Strategies for IoT Device Management

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There are different paths in the choice of strategy for IoT device management. We’re entering an era where managing devices remotely isn’t just for fun—it is needed for business continuance and for security reasons. I want to highlight two ways to solve this, using open standards or a proprietary solution.

Managing devices remotely presents unique challenges—and we use device management for firmware updates, changing a device’s settings and, with more and more AI-related solutions entering the IoT world, devices can and will be adjusted remotely after installation.

Device performance: An essential aspect

To monitor device performance is another aspect that we need to solve within the same platform to form viable ecosystems.

The evolution of mobile networks, especially with 5G, opens new doors for IoT applications. This advancement means more than speed; it’s about creating reliable, ultra-responsive IoT ecosystems. It also ups the bar of what our device management and device monitoring solutions need to be capable of.

The 5G standard was designed to meet three extreme use-cases within one wireless standard.

5G Broadband unleashes the power of mobile internet usage, and at the same time 5G should nurture diverse IoT applications. Whether it’s sensors for agriculture or trackers for logistics, the potential is unlimited and the use-cases vary.

Challenges with remote management

Now let’s first look at the challenges with remote management and data gathering from sensors that use the mobile networks. The AKKR8 sensors that we have developed, a sensor that uses open standards and the cellular networks.

In our device, we use MQTT. MQTT has been around for some time; the protocol was invented in 1999 for use in the oil and gas industry. It uses TCP/IP but there are variants for UDP as well. Even though MQTT is a standard protocol, the messages, or payloads, do not follow any standard formatting. This means that a device that sends a message with MQTT has to be decoded to be interpreted. This is a factor that keeps us as device manufacturers busy, as we have to build different formats of the payloads to fit different platforms that use MQTT. MQTT is a TCP protocol and easy to integrate with LTE-M but with NB-IoT COAP may be a better choice.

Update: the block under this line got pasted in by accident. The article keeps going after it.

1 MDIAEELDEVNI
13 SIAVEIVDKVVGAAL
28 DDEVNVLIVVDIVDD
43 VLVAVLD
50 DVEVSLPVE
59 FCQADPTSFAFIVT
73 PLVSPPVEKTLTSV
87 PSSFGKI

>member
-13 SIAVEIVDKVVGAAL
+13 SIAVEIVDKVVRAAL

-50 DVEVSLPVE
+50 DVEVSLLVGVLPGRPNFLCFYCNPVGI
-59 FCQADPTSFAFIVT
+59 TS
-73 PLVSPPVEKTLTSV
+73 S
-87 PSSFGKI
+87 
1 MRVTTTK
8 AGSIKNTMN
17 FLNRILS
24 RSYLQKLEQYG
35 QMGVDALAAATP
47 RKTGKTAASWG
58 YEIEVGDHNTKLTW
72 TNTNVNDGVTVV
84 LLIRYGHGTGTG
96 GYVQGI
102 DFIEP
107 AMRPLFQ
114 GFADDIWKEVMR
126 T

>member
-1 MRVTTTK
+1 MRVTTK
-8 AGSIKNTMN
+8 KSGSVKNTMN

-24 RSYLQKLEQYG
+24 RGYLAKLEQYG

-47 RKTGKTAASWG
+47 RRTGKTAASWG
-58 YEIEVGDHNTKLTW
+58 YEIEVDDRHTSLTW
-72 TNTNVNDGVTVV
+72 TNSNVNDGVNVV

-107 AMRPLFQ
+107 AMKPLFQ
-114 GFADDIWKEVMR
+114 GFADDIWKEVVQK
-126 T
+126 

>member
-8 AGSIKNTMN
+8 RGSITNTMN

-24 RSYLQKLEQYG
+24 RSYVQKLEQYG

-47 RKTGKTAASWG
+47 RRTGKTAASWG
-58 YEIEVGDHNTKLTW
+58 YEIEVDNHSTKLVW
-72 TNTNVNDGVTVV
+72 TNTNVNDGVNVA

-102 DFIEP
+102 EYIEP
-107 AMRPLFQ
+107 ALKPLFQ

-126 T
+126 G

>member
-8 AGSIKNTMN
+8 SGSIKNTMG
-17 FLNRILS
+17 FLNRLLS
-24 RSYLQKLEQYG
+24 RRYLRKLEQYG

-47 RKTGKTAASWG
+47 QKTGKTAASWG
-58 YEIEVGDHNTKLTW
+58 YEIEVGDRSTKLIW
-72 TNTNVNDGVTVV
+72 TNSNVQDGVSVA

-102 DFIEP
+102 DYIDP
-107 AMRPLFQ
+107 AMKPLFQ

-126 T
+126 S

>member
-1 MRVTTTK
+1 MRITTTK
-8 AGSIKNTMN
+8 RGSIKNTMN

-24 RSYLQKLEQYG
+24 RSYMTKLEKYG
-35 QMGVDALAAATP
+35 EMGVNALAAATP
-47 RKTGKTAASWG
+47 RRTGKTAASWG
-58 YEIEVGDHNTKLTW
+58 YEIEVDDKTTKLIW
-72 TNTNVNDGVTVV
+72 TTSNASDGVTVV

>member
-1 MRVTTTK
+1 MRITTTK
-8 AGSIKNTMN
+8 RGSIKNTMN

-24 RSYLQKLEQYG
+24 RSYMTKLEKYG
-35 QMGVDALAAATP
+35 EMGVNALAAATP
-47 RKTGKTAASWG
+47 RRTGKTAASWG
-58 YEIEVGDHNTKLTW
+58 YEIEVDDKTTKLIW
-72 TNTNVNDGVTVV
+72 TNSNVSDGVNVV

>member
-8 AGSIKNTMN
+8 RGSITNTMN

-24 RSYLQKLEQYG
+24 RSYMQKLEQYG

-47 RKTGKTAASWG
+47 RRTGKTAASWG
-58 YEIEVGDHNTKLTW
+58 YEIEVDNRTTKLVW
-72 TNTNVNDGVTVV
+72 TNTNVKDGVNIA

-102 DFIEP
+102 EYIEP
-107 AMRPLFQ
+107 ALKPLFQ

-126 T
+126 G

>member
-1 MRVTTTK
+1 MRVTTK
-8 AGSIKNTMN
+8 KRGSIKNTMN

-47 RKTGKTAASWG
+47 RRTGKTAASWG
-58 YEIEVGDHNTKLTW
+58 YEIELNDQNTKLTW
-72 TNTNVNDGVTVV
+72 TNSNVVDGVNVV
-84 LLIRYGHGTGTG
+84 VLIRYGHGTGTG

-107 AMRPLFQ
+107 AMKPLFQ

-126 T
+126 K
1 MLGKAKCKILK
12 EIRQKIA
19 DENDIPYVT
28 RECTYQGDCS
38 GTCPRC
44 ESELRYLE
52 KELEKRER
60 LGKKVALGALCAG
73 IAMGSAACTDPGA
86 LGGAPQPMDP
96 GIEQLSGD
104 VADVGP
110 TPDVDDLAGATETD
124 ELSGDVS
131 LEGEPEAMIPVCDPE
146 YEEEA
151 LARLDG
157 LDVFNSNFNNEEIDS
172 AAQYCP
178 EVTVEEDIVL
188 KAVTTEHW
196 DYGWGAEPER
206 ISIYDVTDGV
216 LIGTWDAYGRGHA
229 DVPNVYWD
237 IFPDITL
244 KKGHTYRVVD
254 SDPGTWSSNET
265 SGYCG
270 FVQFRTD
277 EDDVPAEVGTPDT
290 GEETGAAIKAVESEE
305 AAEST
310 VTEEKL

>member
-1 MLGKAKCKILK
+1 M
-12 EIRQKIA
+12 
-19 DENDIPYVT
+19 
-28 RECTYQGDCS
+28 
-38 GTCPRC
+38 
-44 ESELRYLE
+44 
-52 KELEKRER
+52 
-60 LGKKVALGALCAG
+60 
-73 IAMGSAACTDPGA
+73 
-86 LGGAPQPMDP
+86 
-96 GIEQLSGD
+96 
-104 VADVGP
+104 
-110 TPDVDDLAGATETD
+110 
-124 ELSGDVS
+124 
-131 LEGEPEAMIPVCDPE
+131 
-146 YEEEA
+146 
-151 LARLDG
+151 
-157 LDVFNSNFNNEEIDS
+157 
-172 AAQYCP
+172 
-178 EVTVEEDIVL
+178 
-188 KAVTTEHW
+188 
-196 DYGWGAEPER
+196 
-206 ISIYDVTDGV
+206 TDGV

Customizing IoT solutions

The idea behind the sensor was to have a tool that adapts to every IoT challenge. Our AKKR8 sensor has a design with many built-in sensors, and a large set of functions to match. But how to adopt the multi-tool to various customers’ needs? Let’s use one example, a property owner monitors CO2 once an hour but is interested in gathering info every 10 minutes instead.

Open standards versus proprietary platforms

Once the device publishes its data, using MQTT, in this case, the CO2 value, it also subscribes to a topic. The topic could be how often to send data, and in this case, we publish a sensor reading using MQTT and we subscribe to updates from the server on a topic that let us change how often we should gather new sensor readings.

In our devices, using standard MQTT, that works with almost any IoT platform we can monitor device health, reconfigure the device, and adopt the device to new use-cases.

The debate between open standards and proprietary platforms is crucial. Each offers different benefits from flexibility to ease of implementation. Your choice impacts the future scalability of your IoT solutions.

The future of IoT

Let us explore proprietary monitoring systems. Now, we see a spectrum of implementation ease and flexibility. These systems, like the one for this popular 5G router, lock the door for other hardware vendors, but at the same time presents a high level of functionality at a pre-defined cost.

Using a manufacturer-specific device management platform offers several benefits, particularly in terms of streamlined operations, enhanced support, and tailored functionalities. These platforms are designed with a deep understanding of the manufacturer’s own devices, which can lead to a more seamless integration and operation experience.

Conclusion

While manufacturer-specific device management platforms provide benefits, it’s also important to weigh potential drawbacks, such as vendor lock-in. SNMP, TR069, and MQTT are other options for your networking devices. The choice of an open standard opens the door for other device manufacturers, but it may not fit your need or budget.

The future of IoT is not just about connecting devices but creating meaningful interactions that drive progress. Looking ahead, we’ll continue to innovate, ensuring our solutions not only meet today’s demands but also anticipate tomorrow’s challenges. Thank you for joining this journey into the future of IoT device management.

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